Yes, the official opening date of the Natural History Museum in London was April 18, 1881, when the iconic building it still occupies saw its first visitors. But the exhibits in the museum have a history that starts considerably before the official opening.
The famed British Museum opened in 1753 when the eclectic collections of Sir Hans Sloane were transferred to the British government upon his death. Sloane’s collection included a little more than 70,000 items, from architectural remnants to fossils to biological specimens. It was a broad and idiosyncratic compilation, but suited well to the appetites of curious aristocrats at the time.
But as time went on and the British Museum’s collections grew in scope and scientific value, space became tight and an organizing rationale was needed. In 1856, Richard Owen, a renowned paleontologist, signed on to curate the natural history portion of the museum. He quickly convinced the directors that a separate natural history building would relieve the space crunch and provide a proper status for exploring the natural world.
A few years later, architect Alfred Waterhouse took up the project, designing the building that became the Natural History Museum. When the new museum opened on April 18, 1881, it was an architectural and exhibition masterpiece. The sprawling building is covered in terra cotta tiles, used because they were resistant to the harsh air quality of Victorian London. The Romanesque structure dominates the landscape, with blocky spires at the corners and a soaring central tower. Waterhouse designed “a cathedral for nature,” as revealed by the interior. The central hall rises to a dizzying height, with walls of windows at the ends that resemble those of a church nave. Arched galleries like chapels line the side walls, topped by a higher floor of more intricate three-arched openings. At the end of the building, where an altar or statue of Jesus would adorn a cathedral, a broad staircase rises to an out-sized alabaster statue of Charles Darwin.
But then come the natural history details. The columns that border doorways to adjacent hallways are sculpted to resemble the main stems of both living and fossil plants. The columns are inhabited with climbing monkeys, perching birds, crouching frogs and trailing flowers. The ceiling is covered with tiles showing 162 plants representing the world’s flora—many of which were imported to England through the great voyages of exploration of that time.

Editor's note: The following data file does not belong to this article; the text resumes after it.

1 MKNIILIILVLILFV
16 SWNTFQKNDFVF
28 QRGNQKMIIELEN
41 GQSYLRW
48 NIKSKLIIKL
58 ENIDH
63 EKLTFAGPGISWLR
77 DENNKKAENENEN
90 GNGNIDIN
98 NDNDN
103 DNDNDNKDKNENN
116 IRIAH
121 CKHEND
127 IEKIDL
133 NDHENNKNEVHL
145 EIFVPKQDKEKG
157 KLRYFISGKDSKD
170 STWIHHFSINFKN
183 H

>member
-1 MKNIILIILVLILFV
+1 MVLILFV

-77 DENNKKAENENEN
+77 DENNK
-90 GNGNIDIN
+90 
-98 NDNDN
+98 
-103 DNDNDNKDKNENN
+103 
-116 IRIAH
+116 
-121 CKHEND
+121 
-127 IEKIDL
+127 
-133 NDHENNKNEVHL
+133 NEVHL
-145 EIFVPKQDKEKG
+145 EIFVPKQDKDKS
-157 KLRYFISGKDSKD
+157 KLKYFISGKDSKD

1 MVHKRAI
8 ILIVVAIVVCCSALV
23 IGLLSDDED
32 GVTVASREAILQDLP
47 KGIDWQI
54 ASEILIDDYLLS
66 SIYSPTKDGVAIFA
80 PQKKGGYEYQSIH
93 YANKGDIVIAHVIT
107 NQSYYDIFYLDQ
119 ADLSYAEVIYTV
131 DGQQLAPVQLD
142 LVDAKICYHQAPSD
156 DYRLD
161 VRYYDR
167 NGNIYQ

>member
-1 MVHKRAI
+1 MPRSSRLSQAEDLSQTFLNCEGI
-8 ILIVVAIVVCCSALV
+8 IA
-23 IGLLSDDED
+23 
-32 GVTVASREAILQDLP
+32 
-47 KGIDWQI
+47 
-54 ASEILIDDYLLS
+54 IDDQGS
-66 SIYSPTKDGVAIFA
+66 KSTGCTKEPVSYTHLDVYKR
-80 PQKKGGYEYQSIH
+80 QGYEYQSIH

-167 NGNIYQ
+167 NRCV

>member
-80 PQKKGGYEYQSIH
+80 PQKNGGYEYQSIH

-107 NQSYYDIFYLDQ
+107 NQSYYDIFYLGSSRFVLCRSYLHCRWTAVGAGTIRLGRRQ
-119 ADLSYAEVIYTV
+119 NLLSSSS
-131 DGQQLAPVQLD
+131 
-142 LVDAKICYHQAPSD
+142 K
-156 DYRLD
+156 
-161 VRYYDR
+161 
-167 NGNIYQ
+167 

The museum remained part of the British Museum until 1963, when it was separately chartered. The current name—the Natural History Museum, without a “British” or “London” modifier—arrived in 1992. From those early specimens has grown one of the largest natural history museums in the world. Today the museum houses 80 million specimens, representing the flora and fauna, both living and prehistoric, of the entire globe, along with mineral and other geological specimens.
Most museums in Victorian times were expensive to visit, but Owen insisted that the Natural History Museum be free and open to all. It remains so to this day, along with its parent, the British Museum. Consequently, it is the third most visited attraction in London, hosting more than 4.6 million enthralled visitors in the past year (the record was 5.6 million in 2013-2014).
They go to see astounding displays. For four decades, the central hall held a Diplodocus skeleton that visitors fondly named “Dippy.” It has been replaced by a hanging blue whale skeleton to represent the living biodiversity of the earth. A wildlife garden adjoins the west side of the museum, a quiet refuge from the crowds. The newest addition is the Darwin Centre, which holds glass-walled laboratories for the museum’s 200 scientists where visitors can watch and participate in scientific work. The dinosaur displays are considered the finest in the world. My favorite area, however, is the “Treasures of the Museum” exhibit that shows a series of remarkable objects—an original copy of The Origin of Species, a collection of butterflies made by Alfred Russel Wallace, and many other priceless specimens.
Pavid, Katie. 2018. Indexing Earth’s wonders: a history of the Museum. Natural History Museum, 17 April 2018. Available at: http://www.nhm.ac.uk/discover/indexing-earths-wonders.html. Accessed April 17, 2018.
Natural History Museum. History and architecture. Available at: http://www.nhm.ac.uk/about-us/history-and-architecture.html. Accessed April 17, 2018.